Media Bites April 4: boots, lottery, M&S/Ocado | News


The US owner of Boots has offered to retain a stake of up to 30% in the pharmacy chain to ease the way to a £7billion sale as war in Ukraine will hamper buyers’ ability to raise financing through loan. (The time £)

Camelot, the UK’s national lottery operator, is launching a legal challenge over the decision to award the competition’s next license to Czech gambling group Allwyn, accusing the regulator of getting the result “very wrong” (The Financial Times £). Camelot claimed the Gambling Commission had been “seriously mistaken” in selecting a new national lottery operator, as it confirmed it had challenged its loss to a Czech billionaire in court (The time £). The Camelot boss said he was “shocked” by the decision and claimed the watchdog had “made this decision very badly” (Sky News).

The Czech billionaire who won the battle to take over the National Lottery is in line for a $750m (£572m) jackpot when he lists his company in New York in a 9-year deal, $3 billion (The time £).

Marks & Spencer is expected to confirm next month that its food delivery joint venture with Ocado is meeting its performance targets, triggering a payment of nearly £200million to Ocado. (The daily mail)

A row erupted between BrewDog and an HR consultancy that offered to improve relations between the beer brand and its staff (The time £). City great Allan Leighton has weighed in on the ‘toxic’ culture of Scottish beer company BrewDog after he launched an extraordinary tirade against Berlin-based human resources consultancy Hand & Heart, which had offered to help mediate with disgruntled staff (The daily mail).

The biggest bottler of cooking oil for UK stores has said it only has a few weeks supply of sunflower oil left. Ukraine and Russia produce most of the world’s sunflower oil and the war is disrupting exports, Edible Oils said (The BBC). The taste of your favorite crisps, baked chips and granola bars will soon change, as makers rework recipes amid a war-induced sunflower oil shortage in Ukraine (Sky News).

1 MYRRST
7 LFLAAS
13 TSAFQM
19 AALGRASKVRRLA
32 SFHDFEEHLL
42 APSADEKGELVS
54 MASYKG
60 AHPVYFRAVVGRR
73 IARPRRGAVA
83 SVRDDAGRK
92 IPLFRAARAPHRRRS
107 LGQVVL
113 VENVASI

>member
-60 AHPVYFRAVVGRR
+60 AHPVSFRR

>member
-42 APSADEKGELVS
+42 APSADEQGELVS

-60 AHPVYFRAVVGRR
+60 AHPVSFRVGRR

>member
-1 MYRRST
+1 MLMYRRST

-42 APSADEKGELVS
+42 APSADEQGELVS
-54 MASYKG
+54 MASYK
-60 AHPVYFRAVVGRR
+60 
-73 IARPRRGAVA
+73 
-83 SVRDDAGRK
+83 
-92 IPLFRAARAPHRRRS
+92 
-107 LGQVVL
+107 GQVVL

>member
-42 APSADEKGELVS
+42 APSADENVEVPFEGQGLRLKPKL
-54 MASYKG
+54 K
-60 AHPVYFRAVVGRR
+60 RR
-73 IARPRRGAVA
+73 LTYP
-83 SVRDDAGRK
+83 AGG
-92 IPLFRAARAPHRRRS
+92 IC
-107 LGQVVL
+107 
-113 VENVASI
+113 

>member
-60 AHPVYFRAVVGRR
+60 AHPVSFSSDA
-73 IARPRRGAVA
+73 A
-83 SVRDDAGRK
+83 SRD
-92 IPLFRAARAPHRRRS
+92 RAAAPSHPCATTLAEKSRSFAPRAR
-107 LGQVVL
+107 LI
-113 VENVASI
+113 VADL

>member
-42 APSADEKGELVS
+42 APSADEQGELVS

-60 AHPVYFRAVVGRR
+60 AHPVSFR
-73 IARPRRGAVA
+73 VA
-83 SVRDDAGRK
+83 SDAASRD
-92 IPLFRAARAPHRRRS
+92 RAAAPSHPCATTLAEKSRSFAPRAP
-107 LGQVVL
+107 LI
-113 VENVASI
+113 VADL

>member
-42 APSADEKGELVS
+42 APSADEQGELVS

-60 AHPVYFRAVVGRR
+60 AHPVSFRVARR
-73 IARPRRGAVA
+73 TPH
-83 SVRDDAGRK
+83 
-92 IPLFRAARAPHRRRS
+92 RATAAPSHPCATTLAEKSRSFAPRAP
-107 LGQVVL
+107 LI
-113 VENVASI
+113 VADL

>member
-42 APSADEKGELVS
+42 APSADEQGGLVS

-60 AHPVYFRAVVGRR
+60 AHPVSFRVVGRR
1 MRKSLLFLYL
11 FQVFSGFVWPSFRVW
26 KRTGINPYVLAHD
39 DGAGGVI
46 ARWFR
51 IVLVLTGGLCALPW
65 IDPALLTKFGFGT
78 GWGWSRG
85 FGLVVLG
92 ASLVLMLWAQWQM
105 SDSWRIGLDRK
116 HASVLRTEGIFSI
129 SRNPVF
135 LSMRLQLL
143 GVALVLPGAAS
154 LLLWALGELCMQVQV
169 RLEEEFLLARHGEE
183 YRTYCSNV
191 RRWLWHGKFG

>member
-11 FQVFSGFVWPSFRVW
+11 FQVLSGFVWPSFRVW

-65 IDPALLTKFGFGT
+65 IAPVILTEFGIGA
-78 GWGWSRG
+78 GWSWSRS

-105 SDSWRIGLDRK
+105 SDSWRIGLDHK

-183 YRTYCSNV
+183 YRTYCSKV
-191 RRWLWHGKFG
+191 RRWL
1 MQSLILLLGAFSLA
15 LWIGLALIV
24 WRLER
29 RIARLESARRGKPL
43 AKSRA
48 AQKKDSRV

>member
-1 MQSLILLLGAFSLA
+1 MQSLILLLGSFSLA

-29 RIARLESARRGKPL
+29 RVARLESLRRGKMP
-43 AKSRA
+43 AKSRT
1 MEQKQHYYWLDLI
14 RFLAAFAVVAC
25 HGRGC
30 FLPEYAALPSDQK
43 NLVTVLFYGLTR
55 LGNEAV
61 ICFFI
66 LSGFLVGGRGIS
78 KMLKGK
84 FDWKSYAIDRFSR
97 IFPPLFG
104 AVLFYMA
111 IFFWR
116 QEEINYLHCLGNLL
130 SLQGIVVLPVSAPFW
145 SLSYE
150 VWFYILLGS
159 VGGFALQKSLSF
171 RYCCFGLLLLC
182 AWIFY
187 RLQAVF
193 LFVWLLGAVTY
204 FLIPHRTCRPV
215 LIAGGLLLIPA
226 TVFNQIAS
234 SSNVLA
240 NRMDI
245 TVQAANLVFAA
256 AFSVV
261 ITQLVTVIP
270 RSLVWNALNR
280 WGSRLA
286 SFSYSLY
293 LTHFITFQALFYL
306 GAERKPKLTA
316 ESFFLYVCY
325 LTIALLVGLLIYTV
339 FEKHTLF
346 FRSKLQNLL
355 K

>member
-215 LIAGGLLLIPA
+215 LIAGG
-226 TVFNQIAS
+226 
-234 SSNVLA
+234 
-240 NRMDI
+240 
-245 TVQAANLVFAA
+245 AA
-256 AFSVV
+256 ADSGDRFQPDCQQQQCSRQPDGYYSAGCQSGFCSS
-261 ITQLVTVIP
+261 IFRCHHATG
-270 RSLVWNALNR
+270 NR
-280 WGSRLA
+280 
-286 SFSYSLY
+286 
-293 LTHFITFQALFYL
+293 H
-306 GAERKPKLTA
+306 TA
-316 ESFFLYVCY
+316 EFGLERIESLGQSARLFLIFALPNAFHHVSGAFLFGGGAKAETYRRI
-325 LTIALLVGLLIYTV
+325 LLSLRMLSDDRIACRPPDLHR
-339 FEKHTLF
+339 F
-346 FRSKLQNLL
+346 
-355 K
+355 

Cadbury is facing complaints about child labor on its cocoa farms, as an investigation reportedly showed some workers harvesting crops were as young as 10. (The daily mail)

Dairy farmers have held crisis talks in Brussels over soaring costs and supply chain disruption, as the industry warns the price of a pint will rise by 50%. (The telegraph)

Consumer sentiment about their finances has fallen to its lowest level since the first Covid-19 lockdown, according to a new survey. (The time £)

Ripflation will stoke the ire of beleaguered consumers, writes Oliver Shah in The Times. “Sustained share price will unlock big bonuses for executives. Any perception that bosses are reaping paydays funded by price hikes above inflation would be socially toxic when families are faced with an increase in council tax, energy bills and national insurance payments.The time £)

“This has been the toughest time in living memory for food companies,” said Chris Bull, president of Noble Foods. Consumer goods companies are facing a “relentless mix of pressures” – all they can do is keep going. (The telegraph)

Investors in Compass Group were puzzled by the cross-reading of results from restaurant and catering group Sodexo. In its half-year results, Sodexo, the world’s second-largest foodservice group behind Compass, warned that the road to recovery from the pandemic would not be so easy. (The time £)

Tesco has put up signs in its produce aisles informing customers that a small amount of dust has settled on its Spanish crops. Spain, which is a major supplier of produce to the UK, bore the brunt of the storm, with iceberg lettuce and small gems, celery and peppers among the crops affected. (The Guardian)

Cucumbers can be cool, but growing them takes heat. This is increasingly problematic in the cold north of Europe. Soaring natural gas prices have pushed greenhouse growers into crisis. Buyers should be prepared for shortages and higher prices. (The Financial Times £)

WH Smith providing home delivery should be an April Fool’s joke, writes Matthew Lynn in The Telegraph. “Home delivery is the biggest bubble right now. Sure, there’s a market for pizza and curry. But right now, companies are scratching the bottom of the barrel for things that can be put on a bike. (The telegraph)


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